Economics External Seminar: Rick Mansfield (Colorado)
Rick Mansfield (Colorado)
1B6 Priory Road Complex
TITLE: “How Local Are U.S. Labor Markets?: Using an Assignment Model to Forecast the Geographic and Skill Incidence of Local Labor Demand Shocks”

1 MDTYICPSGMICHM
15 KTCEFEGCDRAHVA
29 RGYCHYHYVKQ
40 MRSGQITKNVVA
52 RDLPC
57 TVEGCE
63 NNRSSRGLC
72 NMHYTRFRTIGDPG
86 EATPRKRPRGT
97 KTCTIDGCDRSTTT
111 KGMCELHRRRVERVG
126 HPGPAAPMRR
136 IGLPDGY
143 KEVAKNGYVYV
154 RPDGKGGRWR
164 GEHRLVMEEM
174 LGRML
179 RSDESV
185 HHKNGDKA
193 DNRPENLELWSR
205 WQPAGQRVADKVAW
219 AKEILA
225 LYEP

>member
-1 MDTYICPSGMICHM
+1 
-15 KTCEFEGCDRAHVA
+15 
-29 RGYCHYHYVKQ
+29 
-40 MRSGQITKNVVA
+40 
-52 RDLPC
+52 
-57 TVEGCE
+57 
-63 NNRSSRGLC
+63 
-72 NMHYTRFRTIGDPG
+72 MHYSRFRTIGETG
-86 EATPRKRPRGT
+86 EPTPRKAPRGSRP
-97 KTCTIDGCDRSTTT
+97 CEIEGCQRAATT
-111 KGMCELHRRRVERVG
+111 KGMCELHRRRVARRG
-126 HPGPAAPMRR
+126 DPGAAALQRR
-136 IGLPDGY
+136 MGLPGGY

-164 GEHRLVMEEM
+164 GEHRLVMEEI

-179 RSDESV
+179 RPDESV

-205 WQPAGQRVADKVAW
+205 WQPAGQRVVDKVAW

ABSTRACT: This paper examines how spatial frictions in labor markets differ by worker skill type and establishment industry, size, and skill requirements, and how such frictions shape the geographic and skill incidence of alternative local labor demand shocks, with implications for the appropriate level of government at which to fund ``local'' economic initiatives. LEHD data capturing the near universe of U.S. job transitions from 19 states facilitate the estimation of a rich two-sided assignment model of the labor market featuring thousands of parameters. The model is then used to generate simulated forecasts of many alternative local shocks featuring different establishment compositions. These forecasts suggest that existing local workers from the targeted public-use microdata area (encompassing at least 100,000 workers) account for only 7.0% (8.1%) of total welfare (employment) gains from stimulus shocks adding 500 jobs to a particular census tract, with at least 41.6% (34.5%) of welfare (employment) gains accruing to out-of-state workers. This is despite the fact that projected welfare and employment rate increases from a typical positive shock are 3 times larger for existing workers in the targeted Census tract than for workers from an adjacent tract, because workers in the target tract (or even the target PUMA) are a minuscule share of the national labor market. Further, the projected earnings incidence across local skill groups is quite sensitive to the shock's establishment type composition, though alternative compositions produce increasingly similar incidence across skill groups at greater distances from the shock.